Modern Man wastes both his innocence and his guilt. His innocence is squandered by sin, which brings the guilt (and rightly so). But then he goes and squanders the guilt, too, by trying to cure it, forget it or die in it.
Genuine guilt is not a psychological complex in need of curing or forgetting. Neither should it be cause for chronic depression. Guilt is an opportunity for profit. It’s your soul offering a correction of course, like those lane bumper thingies at the bowling alley. It’s there to help you learn and profit from your mistake.
Even when we have a healthy acknowledgement of guilt, it’s easy to spend too much time lamenting our failures or sins and not enough time profiting from them. The greatest saints, on the other hand — often having most wildly lost their innocence — are the ones who learned to profit most from their guilt…from their sin.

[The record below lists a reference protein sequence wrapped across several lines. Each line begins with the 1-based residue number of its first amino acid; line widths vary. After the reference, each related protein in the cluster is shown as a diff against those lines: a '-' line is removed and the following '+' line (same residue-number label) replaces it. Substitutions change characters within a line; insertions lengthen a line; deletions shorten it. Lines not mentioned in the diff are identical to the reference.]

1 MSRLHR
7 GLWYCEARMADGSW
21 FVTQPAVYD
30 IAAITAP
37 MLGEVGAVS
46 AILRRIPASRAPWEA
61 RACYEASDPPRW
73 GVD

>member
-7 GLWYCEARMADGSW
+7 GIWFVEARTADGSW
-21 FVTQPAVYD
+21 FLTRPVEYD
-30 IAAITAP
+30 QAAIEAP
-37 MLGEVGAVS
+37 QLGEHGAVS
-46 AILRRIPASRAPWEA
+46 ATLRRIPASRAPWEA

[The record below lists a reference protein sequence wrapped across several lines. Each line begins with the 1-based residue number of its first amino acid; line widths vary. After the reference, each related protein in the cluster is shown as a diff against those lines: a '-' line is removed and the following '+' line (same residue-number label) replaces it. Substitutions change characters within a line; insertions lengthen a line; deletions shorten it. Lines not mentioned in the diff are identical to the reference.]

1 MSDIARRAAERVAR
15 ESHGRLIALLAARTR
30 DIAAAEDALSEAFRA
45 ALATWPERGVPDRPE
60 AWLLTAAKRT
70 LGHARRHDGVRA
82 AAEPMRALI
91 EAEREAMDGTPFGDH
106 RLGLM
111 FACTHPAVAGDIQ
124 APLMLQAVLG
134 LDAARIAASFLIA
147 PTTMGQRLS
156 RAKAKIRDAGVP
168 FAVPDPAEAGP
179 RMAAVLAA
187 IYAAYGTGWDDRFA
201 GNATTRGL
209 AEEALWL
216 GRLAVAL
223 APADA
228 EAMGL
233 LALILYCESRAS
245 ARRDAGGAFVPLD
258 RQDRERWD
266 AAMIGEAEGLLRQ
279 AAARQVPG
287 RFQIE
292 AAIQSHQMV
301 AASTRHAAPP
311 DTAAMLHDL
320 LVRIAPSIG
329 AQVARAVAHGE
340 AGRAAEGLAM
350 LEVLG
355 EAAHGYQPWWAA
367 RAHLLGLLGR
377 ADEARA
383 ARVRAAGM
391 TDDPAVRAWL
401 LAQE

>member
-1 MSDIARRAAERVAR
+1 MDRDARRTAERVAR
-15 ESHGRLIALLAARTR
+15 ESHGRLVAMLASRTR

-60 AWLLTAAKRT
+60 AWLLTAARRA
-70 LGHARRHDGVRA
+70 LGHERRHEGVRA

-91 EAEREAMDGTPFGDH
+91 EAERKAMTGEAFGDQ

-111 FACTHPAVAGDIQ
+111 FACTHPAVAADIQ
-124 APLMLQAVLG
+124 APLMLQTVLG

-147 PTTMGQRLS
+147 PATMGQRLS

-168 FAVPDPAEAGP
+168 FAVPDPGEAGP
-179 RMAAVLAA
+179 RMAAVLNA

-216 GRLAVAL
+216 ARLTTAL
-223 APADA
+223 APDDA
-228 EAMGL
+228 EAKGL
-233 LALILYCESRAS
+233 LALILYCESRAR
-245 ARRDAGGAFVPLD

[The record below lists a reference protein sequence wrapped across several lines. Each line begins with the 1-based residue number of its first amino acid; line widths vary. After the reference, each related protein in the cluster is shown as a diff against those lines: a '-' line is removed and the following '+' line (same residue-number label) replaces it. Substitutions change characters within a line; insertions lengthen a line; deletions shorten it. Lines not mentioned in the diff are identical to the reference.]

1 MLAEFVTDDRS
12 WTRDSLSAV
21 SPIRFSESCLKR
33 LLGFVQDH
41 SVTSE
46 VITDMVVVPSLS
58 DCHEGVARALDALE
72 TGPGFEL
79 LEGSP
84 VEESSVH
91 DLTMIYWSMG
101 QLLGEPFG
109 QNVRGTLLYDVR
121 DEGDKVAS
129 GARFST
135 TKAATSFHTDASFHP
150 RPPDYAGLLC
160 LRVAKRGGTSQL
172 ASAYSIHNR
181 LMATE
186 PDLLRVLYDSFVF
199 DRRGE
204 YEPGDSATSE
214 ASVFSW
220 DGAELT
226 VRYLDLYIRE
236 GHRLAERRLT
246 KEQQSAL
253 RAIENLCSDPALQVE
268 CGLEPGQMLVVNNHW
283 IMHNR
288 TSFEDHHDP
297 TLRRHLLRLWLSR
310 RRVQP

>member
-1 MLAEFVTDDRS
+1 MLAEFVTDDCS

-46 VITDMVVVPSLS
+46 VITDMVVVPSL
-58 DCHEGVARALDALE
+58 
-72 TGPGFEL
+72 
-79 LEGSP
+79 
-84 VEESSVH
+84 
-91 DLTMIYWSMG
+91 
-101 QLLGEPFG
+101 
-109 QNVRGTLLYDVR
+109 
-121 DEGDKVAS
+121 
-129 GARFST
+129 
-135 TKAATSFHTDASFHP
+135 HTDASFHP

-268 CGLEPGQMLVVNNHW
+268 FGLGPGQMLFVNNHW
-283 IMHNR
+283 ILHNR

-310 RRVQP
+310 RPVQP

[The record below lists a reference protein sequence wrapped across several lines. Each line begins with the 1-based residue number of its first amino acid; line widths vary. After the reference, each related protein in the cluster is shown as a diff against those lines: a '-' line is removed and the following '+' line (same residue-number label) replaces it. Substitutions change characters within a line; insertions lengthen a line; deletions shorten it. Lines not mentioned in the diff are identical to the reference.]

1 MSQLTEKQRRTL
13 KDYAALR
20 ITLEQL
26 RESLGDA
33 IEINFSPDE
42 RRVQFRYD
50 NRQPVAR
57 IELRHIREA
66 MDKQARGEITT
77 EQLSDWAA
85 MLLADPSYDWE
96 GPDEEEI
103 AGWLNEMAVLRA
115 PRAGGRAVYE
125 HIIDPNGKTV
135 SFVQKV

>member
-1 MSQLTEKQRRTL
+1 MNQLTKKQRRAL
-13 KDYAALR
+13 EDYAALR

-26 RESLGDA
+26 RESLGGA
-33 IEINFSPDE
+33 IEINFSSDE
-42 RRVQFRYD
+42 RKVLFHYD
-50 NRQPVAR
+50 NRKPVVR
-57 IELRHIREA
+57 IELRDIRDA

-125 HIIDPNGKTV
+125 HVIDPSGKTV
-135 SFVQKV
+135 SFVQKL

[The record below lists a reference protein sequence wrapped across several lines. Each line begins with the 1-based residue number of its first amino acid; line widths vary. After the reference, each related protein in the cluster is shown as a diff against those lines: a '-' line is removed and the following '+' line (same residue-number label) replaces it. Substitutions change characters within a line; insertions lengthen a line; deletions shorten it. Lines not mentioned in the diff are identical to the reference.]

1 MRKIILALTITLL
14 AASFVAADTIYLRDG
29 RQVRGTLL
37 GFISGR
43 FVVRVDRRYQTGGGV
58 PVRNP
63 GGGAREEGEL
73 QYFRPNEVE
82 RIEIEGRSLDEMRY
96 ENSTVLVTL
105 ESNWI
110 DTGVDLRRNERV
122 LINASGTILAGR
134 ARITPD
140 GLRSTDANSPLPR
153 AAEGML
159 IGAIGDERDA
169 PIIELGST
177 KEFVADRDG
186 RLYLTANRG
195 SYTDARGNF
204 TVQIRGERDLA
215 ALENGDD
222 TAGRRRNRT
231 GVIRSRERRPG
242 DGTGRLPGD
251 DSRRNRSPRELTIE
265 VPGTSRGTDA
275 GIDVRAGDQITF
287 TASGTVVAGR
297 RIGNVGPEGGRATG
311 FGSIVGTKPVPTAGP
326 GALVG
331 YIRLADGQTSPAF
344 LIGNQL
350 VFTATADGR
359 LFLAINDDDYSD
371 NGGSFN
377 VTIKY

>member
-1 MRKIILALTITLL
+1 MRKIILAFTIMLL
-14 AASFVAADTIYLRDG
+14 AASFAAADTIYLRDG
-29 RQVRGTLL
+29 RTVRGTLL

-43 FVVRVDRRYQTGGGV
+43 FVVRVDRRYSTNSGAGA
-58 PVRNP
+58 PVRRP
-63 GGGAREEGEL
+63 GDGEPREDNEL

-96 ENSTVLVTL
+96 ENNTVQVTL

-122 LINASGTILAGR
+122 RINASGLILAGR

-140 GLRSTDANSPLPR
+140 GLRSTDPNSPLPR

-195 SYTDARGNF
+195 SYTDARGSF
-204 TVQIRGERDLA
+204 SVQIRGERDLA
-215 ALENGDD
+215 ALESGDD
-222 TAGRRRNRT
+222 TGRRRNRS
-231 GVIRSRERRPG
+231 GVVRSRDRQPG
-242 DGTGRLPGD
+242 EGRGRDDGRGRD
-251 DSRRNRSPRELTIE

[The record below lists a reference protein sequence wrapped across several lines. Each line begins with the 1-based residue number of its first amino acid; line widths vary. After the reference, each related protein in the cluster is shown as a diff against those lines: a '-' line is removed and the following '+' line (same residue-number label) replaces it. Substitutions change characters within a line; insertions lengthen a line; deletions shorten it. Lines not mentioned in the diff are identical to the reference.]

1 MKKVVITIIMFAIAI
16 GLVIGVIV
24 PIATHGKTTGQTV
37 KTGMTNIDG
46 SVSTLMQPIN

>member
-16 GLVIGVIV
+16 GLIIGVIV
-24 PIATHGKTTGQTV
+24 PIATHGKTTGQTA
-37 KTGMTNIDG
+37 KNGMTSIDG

Our initial reaction to sin – a first step – must be contrition. But it is there, in such remorse, that also begins the profit. It is there where God draws close and works his greatest miracles. It is there that we learn a wisdom and humility that innocence will never teach to imperfect creatures like us.
“Sin is more profitable than innocence. Innocence had made me arrogant, sin made me humble.” – St. Ambrose